If there are more than one dying declarations in a case, the courts should satisfy themselves as to which one reflects the truth, the Supreme Court has said.
“In cases where there is more than one dying declaration, it is the duty of the court to consider each one of them in their correct perspective and satisfy itself that which one of them reflects the true state of affairs,” a bench of justices Abhay Manohar Sapre and Ashok Bhushan said while putting the curtains down in a 27-year-old case.
The observation came in a case in which prosecution had relied on the dying declaration of the victim who in her first two statements had accused her lover of setting her ablaze after she asked him to marry her. In her third statement, she had resiled.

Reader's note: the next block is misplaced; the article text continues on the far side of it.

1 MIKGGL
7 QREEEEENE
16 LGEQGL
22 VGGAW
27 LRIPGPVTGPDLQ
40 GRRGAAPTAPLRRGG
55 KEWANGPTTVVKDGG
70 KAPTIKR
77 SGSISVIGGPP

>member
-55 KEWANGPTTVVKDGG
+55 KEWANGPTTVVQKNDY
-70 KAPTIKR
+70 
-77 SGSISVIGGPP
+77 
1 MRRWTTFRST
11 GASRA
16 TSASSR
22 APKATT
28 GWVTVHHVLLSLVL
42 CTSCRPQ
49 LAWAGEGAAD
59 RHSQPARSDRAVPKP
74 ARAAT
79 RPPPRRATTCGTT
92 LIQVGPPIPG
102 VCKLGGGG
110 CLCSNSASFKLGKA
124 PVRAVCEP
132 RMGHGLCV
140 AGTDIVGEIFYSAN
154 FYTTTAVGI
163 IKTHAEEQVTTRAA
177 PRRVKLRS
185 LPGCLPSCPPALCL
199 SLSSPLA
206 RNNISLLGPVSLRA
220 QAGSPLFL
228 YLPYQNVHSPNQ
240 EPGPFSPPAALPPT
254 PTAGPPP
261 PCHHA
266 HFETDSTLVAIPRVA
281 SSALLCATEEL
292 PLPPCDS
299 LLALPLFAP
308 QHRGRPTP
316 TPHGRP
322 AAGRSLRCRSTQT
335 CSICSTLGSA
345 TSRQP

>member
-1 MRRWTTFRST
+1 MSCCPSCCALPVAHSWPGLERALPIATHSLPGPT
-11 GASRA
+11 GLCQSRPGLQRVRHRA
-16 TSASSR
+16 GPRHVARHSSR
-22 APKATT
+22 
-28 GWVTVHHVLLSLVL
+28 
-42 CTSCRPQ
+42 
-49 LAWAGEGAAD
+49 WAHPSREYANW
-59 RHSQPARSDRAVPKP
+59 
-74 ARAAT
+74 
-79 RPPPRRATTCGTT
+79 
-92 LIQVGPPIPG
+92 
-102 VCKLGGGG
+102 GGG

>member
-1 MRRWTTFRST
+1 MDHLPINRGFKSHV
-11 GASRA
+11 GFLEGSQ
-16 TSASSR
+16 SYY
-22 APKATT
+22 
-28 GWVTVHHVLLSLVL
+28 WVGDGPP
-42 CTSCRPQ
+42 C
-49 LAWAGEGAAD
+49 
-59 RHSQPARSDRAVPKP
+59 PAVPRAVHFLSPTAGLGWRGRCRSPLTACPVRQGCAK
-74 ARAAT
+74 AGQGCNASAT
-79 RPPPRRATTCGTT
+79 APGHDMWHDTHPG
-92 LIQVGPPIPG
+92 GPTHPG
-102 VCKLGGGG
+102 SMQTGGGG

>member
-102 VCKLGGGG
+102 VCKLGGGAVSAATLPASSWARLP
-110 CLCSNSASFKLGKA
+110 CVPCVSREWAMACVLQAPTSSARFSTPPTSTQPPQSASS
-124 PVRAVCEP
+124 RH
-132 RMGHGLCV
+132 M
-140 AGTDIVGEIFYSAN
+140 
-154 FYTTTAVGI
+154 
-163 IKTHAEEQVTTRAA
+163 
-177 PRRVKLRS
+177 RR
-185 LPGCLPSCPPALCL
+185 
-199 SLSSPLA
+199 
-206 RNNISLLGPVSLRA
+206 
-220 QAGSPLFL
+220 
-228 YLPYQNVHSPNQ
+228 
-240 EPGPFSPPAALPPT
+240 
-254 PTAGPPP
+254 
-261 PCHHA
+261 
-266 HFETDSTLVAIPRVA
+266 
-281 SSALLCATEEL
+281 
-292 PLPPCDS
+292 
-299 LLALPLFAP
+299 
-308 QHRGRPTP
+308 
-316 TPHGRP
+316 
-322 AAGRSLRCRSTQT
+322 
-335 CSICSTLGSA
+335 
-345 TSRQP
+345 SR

The apex court refused to interfere with the findings of the trial court and the Bombay high court, which had convicted and sentenced accused Raju Davade by relying on two of the three dying declarations given by the victim who was 18 years of age in 1989.
“We are not inclined to take any different view to one which has been taken by both sessions judge and the high court rejecting the case of the defence that it was a case of accidental death caused by falling of the chimney,” the bench said.